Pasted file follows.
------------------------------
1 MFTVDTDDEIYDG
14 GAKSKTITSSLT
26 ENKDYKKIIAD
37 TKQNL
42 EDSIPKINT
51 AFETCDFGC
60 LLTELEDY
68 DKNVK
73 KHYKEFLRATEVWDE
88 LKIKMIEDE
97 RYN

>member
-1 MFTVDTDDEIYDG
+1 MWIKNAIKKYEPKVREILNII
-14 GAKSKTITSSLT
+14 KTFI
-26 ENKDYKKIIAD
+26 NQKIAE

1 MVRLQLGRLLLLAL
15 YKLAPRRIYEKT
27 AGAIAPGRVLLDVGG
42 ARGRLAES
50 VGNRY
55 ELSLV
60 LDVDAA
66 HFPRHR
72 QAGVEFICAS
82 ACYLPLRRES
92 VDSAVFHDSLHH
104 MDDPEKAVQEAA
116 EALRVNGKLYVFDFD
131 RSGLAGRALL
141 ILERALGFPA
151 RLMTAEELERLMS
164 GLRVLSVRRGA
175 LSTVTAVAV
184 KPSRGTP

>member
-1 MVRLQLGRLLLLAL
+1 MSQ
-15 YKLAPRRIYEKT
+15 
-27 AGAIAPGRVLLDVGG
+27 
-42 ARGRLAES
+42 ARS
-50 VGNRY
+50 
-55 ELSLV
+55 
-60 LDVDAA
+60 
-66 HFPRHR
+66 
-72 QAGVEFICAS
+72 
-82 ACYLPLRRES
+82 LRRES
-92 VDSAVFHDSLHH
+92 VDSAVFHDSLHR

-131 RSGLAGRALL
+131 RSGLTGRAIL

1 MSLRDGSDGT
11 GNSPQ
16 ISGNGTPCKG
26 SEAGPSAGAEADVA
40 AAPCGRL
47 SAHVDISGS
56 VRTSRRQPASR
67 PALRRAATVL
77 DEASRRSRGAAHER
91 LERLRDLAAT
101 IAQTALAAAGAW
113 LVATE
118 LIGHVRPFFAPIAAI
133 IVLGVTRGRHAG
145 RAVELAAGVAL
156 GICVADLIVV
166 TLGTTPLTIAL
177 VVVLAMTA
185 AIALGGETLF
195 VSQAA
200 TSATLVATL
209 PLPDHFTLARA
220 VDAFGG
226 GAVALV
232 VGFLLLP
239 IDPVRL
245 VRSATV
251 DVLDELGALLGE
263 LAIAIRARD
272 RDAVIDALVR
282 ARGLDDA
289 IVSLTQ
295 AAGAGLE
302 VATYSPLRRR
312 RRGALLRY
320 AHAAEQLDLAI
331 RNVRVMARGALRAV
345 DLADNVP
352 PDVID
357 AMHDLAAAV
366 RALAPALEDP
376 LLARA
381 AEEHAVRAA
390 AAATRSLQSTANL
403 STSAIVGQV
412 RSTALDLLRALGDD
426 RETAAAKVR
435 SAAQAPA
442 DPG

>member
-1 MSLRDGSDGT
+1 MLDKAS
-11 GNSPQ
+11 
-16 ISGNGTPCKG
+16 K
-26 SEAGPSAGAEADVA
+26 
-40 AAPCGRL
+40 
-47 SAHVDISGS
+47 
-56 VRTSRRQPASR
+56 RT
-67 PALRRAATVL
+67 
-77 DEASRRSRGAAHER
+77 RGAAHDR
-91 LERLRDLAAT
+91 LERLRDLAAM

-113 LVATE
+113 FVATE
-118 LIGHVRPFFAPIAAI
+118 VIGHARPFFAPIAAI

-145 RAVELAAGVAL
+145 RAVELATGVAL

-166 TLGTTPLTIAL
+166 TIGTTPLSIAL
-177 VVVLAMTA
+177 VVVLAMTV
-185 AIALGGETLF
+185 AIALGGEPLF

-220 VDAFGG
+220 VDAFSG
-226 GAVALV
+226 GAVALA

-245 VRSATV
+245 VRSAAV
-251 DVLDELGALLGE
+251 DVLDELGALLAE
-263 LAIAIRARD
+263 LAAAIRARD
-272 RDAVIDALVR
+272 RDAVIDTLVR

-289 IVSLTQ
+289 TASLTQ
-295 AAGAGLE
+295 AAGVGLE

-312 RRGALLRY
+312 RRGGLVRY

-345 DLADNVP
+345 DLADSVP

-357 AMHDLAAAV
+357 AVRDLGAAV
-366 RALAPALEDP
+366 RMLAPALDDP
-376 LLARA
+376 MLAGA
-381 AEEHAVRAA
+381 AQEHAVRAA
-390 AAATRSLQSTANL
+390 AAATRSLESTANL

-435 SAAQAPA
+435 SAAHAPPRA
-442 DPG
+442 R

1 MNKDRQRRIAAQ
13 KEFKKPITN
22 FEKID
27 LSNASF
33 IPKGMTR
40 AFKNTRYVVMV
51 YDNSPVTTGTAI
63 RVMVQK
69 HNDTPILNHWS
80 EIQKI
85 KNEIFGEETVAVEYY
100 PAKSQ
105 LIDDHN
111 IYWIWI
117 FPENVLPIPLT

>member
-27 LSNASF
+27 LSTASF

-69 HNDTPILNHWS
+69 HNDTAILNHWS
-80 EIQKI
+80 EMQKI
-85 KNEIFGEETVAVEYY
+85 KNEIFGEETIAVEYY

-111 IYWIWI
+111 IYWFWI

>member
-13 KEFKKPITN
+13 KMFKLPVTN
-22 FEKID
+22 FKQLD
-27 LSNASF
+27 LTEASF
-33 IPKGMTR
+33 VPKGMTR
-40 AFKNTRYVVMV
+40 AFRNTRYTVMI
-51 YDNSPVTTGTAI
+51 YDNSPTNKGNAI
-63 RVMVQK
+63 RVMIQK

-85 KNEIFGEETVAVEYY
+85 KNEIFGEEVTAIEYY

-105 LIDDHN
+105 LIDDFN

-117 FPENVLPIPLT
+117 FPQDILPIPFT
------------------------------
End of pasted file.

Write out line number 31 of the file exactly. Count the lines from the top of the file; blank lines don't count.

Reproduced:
116 EALRVNGKLYVFDFD